Kohima: Nagaland PWD (housing and mechanical) minister Tongpang Ozukum on Friday said that Naga society is currently in shambles, fragmented, and one that was deep-rooted in tribalism. The legislator was addressing the 29th Naga Students’ Federation (NSF) general conference as the special guest of the inaugural session at Solidarity Park in Kohima on Friday.
“What really pains me is the fact that there is not a single apex Naga organisation which has the representation of the entire Naga community. Because of this, our voices are less heard and our forces are weaker. Because we are divided, we are fragmented, there is hatred and tribalism is deep-rooted in us,” the minister said.
Ozukum said that the irony of Naga society is that the people continue to urge the Naga national workers to come together as one. He expressed doubt that Nagas will ever progress at this rate.
In this regard, he said that the NSF has chosen an appropriate theme for the conference “towards harmony”. Ozukum said that there is a need to create a harmonious environment where respect, democracy, justice and peace are the founding stones of the interdependent relationships in society. To achieve this, he said that Nagas must change the mindset and correct the past mistakes.
What is the status of Naga Students’ Federation (NSF)?
Questioning the present status of the students’ body, Ozukum, who is a former NSF president, said: “I am not in a position to confidently say that NSF is one of the most organised, disciplined and powerful students’ organisations in the Northeast region. We have even failed to maintain the respect that we got from our counterparts.”
To this, he said that NSF needs “retrospection and introspection”. He hoped that through the conference, students would be reminded of the formation of NSF as a pan-Naga students’ body formed to articulate the Naga aspirations and to respond to issues confronting students. Besides being the “guardian” of the students’ community, he said that NSF also functions as a pressure group on all issues and positively contributed in formulation of important public policies, and has been at the forefront of socio-political activities, making significant contributions to the Naga political movement as well.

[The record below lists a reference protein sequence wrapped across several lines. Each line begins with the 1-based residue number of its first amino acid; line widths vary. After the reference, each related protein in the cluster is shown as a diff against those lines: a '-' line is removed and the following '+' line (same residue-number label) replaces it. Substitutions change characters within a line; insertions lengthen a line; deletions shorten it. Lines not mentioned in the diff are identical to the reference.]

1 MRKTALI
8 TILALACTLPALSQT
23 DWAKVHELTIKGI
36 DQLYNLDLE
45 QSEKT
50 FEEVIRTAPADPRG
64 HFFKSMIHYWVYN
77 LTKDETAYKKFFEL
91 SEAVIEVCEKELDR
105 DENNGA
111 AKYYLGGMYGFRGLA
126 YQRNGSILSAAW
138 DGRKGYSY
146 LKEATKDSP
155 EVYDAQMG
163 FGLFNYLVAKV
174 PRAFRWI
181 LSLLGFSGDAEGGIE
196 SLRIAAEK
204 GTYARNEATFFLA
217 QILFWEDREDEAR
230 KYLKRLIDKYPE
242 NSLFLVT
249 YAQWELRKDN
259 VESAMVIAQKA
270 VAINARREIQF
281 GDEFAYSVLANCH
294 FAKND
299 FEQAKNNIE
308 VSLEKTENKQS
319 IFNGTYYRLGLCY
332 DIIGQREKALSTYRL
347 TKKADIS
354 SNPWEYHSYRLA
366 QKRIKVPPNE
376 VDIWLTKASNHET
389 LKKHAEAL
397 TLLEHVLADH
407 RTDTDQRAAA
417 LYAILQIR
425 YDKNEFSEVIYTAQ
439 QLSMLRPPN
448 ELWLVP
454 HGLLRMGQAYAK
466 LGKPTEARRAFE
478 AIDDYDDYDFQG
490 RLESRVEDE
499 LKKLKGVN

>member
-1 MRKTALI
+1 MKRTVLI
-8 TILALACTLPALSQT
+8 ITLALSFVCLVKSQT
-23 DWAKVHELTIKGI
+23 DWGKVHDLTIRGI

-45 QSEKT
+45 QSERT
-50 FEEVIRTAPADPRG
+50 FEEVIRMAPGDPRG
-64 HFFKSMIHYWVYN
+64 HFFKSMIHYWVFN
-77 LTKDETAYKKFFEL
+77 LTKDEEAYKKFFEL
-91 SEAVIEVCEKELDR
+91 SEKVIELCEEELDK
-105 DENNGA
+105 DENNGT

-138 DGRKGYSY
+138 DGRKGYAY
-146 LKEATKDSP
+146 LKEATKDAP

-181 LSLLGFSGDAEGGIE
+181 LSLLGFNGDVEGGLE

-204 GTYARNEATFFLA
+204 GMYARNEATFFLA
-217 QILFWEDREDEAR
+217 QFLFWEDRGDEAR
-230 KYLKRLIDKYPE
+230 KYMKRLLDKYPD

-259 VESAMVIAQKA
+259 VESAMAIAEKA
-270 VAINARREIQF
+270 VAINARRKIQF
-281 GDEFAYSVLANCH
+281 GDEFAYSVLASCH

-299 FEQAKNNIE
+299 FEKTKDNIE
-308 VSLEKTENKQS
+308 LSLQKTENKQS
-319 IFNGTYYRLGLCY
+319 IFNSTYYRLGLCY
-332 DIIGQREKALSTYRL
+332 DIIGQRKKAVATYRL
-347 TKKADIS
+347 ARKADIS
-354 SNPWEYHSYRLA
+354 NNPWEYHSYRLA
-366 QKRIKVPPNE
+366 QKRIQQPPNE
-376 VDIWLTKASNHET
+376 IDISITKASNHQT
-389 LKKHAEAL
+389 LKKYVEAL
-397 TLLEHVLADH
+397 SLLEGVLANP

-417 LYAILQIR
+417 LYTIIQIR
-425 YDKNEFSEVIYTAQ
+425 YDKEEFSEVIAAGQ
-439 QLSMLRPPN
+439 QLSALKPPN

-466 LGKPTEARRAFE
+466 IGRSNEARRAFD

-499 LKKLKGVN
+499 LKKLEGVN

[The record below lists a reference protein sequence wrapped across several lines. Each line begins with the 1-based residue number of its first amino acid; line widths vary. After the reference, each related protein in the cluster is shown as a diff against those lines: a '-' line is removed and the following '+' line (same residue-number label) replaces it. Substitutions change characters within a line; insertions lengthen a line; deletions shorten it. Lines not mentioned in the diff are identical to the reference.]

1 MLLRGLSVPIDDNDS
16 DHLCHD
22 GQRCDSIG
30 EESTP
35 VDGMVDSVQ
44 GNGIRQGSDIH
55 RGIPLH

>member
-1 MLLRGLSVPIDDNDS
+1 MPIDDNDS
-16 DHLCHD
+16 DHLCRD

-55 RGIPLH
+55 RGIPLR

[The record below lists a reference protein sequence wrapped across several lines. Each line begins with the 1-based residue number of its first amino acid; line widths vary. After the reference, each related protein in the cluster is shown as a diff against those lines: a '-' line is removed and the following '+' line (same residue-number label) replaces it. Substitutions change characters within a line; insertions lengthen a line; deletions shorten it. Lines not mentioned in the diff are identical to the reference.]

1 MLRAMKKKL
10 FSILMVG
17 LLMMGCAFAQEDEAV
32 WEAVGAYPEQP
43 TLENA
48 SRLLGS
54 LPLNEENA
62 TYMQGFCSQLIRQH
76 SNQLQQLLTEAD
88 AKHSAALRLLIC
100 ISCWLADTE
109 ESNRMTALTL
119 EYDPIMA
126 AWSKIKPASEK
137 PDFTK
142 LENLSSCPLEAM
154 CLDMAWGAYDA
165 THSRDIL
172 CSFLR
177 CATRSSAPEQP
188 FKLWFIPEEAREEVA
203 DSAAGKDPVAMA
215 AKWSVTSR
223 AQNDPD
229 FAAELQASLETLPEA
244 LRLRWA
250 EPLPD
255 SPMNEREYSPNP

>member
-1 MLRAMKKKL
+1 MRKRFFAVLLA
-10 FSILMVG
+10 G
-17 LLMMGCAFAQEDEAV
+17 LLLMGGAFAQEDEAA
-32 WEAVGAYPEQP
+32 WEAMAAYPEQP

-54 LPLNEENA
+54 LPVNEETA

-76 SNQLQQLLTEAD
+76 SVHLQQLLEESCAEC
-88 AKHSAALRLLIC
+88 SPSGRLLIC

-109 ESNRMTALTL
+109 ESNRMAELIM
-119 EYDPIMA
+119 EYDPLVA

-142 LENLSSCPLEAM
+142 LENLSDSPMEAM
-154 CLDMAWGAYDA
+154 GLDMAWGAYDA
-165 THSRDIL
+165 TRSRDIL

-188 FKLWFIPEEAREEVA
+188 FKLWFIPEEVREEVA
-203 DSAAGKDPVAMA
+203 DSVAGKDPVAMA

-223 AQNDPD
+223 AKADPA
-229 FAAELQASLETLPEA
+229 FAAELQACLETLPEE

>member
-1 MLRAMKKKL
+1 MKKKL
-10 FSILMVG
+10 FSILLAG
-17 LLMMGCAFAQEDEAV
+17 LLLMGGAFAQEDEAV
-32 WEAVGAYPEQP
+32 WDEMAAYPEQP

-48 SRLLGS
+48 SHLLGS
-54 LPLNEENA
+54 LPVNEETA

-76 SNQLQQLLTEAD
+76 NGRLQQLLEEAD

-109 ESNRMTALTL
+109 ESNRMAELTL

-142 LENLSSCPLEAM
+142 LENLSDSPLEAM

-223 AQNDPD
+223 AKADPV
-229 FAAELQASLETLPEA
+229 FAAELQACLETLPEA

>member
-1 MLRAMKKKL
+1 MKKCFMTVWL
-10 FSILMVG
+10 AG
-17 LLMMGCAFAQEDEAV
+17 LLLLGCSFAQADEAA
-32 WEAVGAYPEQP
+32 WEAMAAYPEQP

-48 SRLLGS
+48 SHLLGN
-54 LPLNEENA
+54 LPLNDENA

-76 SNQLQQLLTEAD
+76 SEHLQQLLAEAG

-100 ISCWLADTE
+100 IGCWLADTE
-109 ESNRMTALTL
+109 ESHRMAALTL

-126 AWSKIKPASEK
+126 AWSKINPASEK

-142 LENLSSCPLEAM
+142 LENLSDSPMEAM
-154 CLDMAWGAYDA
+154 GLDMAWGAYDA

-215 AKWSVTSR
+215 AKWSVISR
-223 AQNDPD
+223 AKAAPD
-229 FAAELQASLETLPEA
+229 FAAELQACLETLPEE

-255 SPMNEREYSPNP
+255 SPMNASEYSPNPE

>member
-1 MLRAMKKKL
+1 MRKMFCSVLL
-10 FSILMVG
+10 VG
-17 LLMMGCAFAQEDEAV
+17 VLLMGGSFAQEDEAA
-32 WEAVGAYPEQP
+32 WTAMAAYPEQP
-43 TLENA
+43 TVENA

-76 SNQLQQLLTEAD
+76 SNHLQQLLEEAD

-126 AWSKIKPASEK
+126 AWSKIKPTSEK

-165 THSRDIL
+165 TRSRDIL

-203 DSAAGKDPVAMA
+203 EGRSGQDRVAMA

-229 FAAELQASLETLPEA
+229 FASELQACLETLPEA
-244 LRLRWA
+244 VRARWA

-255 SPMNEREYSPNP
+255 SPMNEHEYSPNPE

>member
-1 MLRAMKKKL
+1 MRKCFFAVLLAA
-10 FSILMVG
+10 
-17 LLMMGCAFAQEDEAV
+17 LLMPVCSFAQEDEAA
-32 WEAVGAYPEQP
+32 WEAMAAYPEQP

“With that dynamic, NSF is functioning till today and therefore we cannot afford to deviate, or shy away from the objectives and responsibilities of the federation,” he said. He further urged the upcoming leaders to uphold the functioning of the federation, making its presence felt even beyond the Naga territory.
Naga political issue and RIIN:
The minister recalled the meeting with Union home minister Amit Shah where the latter had said that all other issues, except the Naga flag and the Constitution, are settled. Reiterating the chief minister’s statement, he said that Shah had categorically stated that Nagas can use their own flag anywhere but not in government establishments and functions.
He also expressed Shah’s willingness to hoist the Naga flag, if invited to do so. However, as far as the Naga constitution is concerned, he said that Shah had reiterated the Centre’s stand that “Nagas cannot have a separate constitution at this juncture”. He revealed that the Centre made a new proposal to the collective leadership [of the NSCN-IM], who responded that there will be no compromise on the flag and constitution.
“Are we not worried of how things are unfolding?” he questioned, further expressing fear that the hard-earned peace and the positive progress of the talks made after more than 20 years of negotiation may “collapse”. Saying that the solution to the Naga political issue is for all Nagas, he urged the students’ body to spell out what it desires for the people.
On the exercise of the Register of Indigenous Inhabitants of Nagaland (RIIN), he said that it is intended for proper certification of the indigenous inhabitants of Nagaland. He said that the exercise will also look into the prevailing adoption practices in the state which is in line with the NSF stand on “Nagas by blood” and not by adoption.
He also sought suggestions from the students for the proper formulation of the policy so that no citizen is denied or deprived of their inherent rights.
Meanwhile, NSF president Ninoto Awomi highlighted on how 74 years ago, visionary student leaders from across Naga-inhabited areas came together with a purpose and vision to secure the future of our people, culminating in the formation of the Naga Students’ Federation (NSF) on October 29, 1947 under the chairmanship of Z Ahu Zinyu.
On the Naga political issue, he expressed hope for an agreement that will “honour the historical and political rights of the Naga people and restore the pride of the Nagas without compromising its future”. He said that what culminated as a national movement is now slowly losing impetus into polarised camps, factions and groups, based on tribal and territorial lines, which according to him “threatened the very fabric and the existence” of the people.
“The younger generations yearn to live in peace and on a par with the rest of the world, and the only way forward to realise this common hope is to learn to accommodate each other, setting aside all egos, past differences and enmity among the various Naga tribes, groups, factions and other barriers.
He urged the student community and the youth to act as ambassadors of goodwill and help in creating a harmonious environment, further urging them to also rise up against corruption, mediocrity, isms and from the narrow tribalistic mindset.
Awomi also highlighted the efforts made by the NSF team in responding to issues such as the extension of ILP in Dimapur, setting up of the Nagaland Staff Selection Board (NSSB), no false claim on scholarship, and many others.